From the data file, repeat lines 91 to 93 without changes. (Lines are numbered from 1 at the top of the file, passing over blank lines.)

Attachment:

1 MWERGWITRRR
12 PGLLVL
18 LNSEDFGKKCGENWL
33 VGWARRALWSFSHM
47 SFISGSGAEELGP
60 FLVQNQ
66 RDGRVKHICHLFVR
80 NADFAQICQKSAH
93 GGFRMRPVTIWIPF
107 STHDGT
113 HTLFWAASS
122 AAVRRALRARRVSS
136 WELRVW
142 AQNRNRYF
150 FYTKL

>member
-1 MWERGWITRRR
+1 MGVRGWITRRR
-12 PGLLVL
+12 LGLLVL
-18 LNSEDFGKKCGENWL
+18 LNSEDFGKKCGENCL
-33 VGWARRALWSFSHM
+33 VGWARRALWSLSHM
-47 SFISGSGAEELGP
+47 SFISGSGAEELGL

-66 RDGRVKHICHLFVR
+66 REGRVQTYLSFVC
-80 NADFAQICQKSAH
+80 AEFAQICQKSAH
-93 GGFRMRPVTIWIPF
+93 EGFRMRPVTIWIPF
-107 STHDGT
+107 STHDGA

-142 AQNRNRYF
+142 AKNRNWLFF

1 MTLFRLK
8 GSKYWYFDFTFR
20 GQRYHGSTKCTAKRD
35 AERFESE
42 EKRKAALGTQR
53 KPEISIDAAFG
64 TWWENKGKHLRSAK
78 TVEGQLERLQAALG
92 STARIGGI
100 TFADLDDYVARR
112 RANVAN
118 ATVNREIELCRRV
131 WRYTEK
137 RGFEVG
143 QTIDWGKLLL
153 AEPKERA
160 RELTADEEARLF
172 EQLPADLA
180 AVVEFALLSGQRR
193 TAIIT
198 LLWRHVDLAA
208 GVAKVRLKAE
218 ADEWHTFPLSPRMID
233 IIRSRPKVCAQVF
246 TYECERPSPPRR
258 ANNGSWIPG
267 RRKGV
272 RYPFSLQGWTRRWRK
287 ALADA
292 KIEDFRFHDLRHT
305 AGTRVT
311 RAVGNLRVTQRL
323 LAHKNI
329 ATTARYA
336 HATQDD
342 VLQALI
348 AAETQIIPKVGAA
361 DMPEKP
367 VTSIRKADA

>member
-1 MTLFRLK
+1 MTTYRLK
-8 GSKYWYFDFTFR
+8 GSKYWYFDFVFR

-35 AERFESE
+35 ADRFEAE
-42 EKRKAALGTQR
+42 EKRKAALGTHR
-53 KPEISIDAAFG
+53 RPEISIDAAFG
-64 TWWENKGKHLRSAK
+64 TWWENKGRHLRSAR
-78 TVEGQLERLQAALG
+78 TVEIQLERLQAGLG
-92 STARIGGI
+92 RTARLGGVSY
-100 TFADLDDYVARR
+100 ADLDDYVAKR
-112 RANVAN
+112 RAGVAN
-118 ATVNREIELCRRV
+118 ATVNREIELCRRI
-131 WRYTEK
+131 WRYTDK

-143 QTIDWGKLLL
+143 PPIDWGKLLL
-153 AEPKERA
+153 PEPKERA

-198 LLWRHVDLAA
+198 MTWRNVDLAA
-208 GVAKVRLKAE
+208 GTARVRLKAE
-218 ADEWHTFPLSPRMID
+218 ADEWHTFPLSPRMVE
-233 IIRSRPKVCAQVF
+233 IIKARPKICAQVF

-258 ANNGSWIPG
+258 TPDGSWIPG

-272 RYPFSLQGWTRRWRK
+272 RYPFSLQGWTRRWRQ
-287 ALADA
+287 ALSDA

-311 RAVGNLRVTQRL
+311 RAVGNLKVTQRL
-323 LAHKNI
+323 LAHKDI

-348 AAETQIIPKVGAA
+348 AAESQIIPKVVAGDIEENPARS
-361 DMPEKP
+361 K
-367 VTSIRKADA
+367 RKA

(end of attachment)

-92 STARIGGI
+92 RTARLGGVSY
-100 TFADLDDYVARR